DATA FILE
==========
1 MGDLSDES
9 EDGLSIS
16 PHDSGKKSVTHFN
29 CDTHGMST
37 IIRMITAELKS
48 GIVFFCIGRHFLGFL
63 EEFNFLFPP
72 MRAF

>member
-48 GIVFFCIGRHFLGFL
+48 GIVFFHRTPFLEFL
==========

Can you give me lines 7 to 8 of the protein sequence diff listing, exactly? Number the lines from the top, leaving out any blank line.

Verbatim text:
63 EEFNFLFPP
72 MRAF